496 S.W.3d 435 (Ky. 2016), 2014-SC-000353-MR, Jenkins v. Commonwealth
|Court:||Supreme Court of Kentucky|
|Attorney:||COUNSEL FOR APPELLANT: Susan Jackson Balliet, Assistant Public Advocate, Department of Public Advocacy. COUNSEL FOR APPELLEE: Andy Beshear, Attorney General of Kentucky; Perry Thomas Ryan, Assistant Attorney General.|
|Judge Panel:||OPINION OF THE COURT BY JUSTICE HUGHES. All sitting. Minton, C.J.; Keller, Noble, and Wright, JJ., concur. Cunningham, J., dissents by separate opinion in which Venters, J., joins. Venters, J., dissents by separate opinion in which Cunningham, J., joins. All sitting. Minton, C.J.; Keller, Noble, ...|
|Opinion Judge:||HUGHES, JUSTICE|
|Party Name:||DAVID ALAN JENKINS, APPELLANT v. COMMONWEALTH OF KENTUCKY, APPELLEE|
|Case Date:||August 25, 2016|
|Citation:||496 S.W.3d 435|
Released for Publication September 15, 2016.
[Copyrighted Material Omitted]
[Copyrighted Material Omitted]
ON APPEAL FROM OHIO CIRCUIT COURT. HONORABLE RONNIE C. DORTCH, JUDGE. NO. 06-CR-00121.
COUNSEL FOR APPELLANT: Susan Jackson Balliet, Assistant Public Advocate, Department of Public Advocacy.
COUNSEL FOR APPELLEE: Andy Beshear, Attorney General of Kentucky; Perry Thomas Ryan, Assistant Attorney General.
OPINION OF THE COURT BY JUSTICE HUGHES. All sitting. Minton, C.J.; Keller, Noble, and Wright, JJ., concur. Cunningham, J., dissents by separate opinion in which Venters, J., joins. Venters, J., dissents by separate opinion in which Cunningham, J., joins.
AFFIRMING IN PART, REVERSING IN PART, AND REMANDING
David Jenkins appeals as a matter of right from a Judgment of the Ohio Circuit Court convicting him of rape in the first degree (Kentucky Revised Statute (KRS) 510.040) and sodomy in the first degree (KRS 510.070). The Commonwealth accused Jenkins of committing those crimes against his seventeen-year-old step-granddaughter. The jury so found and recommended sentences of twenty years' imprisonment for both crimes, the sentences to be served consecutively. The trial court sentenced Jenkins in accord with the jury's recommendation to a total maximum term of forty years in prison. On appeal, Jenkins contends that the evidence adduced at trial was not sufficient to support the jury's verdicts and that, accordingly, he is entitled to a dismissal of the charges. He also contends that, even if the evidence was not so lacking as to require a directed verdict, a number of trial court errors rendered the proceedings unfair and entitle him to a new trial. In particular, Jenkins contends that the trial court erred (1) by admitting evidence of Jenkins's prior bad acts; (2) by admitting into evidence statements Jenkins made during a post-polygraph interview; (3) by disallowing the introduction of additional statements from that interview; (4) by refusing Jenkins's request for a jury instruction on the offense of sexual misconduct; and (5) by instructing the jury on a single count of sodomy, when the evidence reflected two such acts. Agreeing with Jenkins on this last point, that the sodomy instruction does not comport with our recent cases construing the Kentucky Constitution's unanimous verdict requirement, we reverse the sodomy conviction and the sodomy portion of Jenkins's sentence and remand for additional proceedings. Finding none of his other contentions sufficient to undermine the verdict, we affirm Jenkins's rape conviction and corresponding twenty-year sentence for that crime.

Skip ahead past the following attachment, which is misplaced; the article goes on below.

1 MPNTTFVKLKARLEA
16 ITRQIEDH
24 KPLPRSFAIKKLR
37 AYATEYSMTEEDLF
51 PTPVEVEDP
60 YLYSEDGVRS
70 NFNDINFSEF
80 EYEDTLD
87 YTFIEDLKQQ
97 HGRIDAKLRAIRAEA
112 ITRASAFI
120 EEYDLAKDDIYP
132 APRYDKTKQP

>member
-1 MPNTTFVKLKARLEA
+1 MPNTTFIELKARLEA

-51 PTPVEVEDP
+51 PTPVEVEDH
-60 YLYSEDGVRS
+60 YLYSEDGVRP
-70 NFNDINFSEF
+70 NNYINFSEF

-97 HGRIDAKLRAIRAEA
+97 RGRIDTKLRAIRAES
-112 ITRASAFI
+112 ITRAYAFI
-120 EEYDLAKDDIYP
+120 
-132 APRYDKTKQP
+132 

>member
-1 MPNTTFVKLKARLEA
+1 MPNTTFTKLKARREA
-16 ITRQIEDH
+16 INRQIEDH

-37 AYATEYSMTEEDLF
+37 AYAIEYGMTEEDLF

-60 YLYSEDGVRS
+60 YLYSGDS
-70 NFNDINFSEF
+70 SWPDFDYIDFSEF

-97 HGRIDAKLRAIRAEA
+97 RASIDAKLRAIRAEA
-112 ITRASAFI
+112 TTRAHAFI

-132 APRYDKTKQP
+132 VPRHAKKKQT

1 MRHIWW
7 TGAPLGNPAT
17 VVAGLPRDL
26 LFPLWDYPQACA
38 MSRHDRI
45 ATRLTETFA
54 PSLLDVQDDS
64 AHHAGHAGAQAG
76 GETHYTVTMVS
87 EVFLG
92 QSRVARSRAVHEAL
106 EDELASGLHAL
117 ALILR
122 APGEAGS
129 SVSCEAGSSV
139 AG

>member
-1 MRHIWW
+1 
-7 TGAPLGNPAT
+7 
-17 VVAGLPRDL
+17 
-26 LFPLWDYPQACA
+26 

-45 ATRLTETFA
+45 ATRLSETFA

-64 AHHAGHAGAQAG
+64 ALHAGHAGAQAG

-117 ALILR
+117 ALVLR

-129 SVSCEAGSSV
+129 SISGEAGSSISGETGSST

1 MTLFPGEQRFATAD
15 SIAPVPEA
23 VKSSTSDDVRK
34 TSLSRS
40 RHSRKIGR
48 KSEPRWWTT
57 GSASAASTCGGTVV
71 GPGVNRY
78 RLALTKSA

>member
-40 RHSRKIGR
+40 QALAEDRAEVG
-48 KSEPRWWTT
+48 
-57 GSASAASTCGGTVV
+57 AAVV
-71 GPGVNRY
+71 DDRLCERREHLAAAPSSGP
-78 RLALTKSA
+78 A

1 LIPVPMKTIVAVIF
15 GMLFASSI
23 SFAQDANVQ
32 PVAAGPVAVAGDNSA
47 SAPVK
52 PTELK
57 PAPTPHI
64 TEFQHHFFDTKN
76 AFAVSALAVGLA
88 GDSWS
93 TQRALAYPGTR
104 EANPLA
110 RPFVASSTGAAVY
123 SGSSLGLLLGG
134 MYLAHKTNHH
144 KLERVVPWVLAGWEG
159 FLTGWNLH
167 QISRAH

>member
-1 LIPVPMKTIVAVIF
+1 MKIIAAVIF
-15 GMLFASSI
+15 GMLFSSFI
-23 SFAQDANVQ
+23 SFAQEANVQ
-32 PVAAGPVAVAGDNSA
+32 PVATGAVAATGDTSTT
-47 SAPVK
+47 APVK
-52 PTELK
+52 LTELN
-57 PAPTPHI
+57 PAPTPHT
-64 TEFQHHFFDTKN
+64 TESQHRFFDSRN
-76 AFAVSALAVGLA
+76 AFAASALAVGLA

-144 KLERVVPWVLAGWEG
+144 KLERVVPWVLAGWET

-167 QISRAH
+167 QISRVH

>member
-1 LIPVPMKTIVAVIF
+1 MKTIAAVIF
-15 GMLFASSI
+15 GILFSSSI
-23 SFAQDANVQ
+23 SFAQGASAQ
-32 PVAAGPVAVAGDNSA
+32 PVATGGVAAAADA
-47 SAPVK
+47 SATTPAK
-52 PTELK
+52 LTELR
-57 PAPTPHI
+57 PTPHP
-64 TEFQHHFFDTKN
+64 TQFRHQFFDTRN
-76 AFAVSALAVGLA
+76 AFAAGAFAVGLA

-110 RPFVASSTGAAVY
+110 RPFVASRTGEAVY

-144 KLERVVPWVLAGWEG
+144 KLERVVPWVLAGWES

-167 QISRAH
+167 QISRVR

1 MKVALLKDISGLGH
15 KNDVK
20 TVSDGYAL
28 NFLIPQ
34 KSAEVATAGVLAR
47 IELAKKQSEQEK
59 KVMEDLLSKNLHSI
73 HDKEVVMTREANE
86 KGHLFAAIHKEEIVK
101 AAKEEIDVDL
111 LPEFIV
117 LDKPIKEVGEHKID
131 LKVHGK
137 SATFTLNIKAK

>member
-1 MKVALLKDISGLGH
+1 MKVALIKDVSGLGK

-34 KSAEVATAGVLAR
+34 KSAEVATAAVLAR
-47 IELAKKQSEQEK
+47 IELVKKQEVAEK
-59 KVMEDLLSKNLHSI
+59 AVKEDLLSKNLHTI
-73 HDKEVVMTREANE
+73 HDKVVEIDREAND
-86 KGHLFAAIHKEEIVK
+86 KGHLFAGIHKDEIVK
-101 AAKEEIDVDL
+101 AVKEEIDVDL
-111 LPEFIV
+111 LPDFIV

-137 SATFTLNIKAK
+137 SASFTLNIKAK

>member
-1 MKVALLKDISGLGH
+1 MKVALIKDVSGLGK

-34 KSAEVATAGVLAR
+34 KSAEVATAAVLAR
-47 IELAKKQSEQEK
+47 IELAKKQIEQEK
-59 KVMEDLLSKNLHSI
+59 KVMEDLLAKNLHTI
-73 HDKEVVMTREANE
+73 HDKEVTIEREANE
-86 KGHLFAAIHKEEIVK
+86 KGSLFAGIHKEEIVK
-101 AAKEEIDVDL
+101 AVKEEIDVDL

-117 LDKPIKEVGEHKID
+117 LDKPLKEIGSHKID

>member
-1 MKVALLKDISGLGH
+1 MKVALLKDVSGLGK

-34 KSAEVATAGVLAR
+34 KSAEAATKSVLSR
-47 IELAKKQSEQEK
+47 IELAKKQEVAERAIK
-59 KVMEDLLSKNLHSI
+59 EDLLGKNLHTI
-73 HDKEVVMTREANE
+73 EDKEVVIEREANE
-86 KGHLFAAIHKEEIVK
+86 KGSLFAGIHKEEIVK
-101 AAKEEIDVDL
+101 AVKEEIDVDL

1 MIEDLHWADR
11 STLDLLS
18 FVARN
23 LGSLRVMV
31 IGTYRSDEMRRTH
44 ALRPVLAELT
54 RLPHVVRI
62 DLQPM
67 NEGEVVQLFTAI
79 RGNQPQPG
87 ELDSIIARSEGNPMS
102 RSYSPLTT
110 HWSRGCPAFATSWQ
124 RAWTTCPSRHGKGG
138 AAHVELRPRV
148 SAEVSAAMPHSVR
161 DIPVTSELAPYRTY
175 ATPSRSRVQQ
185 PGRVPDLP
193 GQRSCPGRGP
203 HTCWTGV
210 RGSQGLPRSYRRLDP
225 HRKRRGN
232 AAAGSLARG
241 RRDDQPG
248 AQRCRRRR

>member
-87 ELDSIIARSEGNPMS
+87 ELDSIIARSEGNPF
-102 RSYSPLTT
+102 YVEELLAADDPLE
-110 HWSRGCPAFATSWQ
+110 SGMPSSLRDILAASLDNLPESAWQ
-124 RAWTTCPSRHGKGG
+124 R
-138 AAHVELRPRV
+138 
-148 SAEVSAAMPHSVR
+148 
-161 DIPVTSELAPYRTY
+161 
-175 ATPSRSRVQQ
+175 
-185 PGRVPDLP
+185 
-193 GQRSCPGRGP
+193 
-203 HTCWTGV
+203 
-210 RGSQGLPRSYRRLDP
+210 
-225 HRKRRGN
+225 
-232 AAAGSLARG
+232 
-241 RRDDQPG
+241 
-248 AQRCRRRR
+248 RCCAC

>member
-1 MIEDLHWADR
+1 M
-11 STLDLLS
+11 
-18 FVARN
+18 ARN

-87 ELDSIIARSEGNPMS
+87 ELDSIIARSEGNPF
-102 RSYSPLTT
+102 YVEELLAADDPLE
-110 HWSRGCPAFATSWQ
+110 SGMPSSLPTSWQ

The record indicates that in early 2006, the alleged victim in this case, " Jane," 1 was residing at the Genesis Home in Mayfield, Graves County, Kentucky. At that time the Mayfield Genesis Home provided group-home services to girls. According to the Commonwealth, Jane had been sent there in conjunction with a juvenile prosecution. Jane revealed to one of the home's counselors that in September 2005, while Jane was seventeen, she had stayed for a couple of days with her grandmother at her grandmother's home outside Fordsville, Kentucky, in Ohio County. Jane told the counselor that during her visit, her grandmother's husband, Jane's step-grandfather, David Jenkins, had forced her to engage in sexual acts, including intercourse. The counselor notified state authorities, and before long the case was assigned jointly to investigators from the Cabinet for Families and Children and the Ohio County post of the Kentucky State Police.
Those investigators, Cabinet worker Kerry White Kellman and then State Police Detective Bryan Whittaker, 2 arranged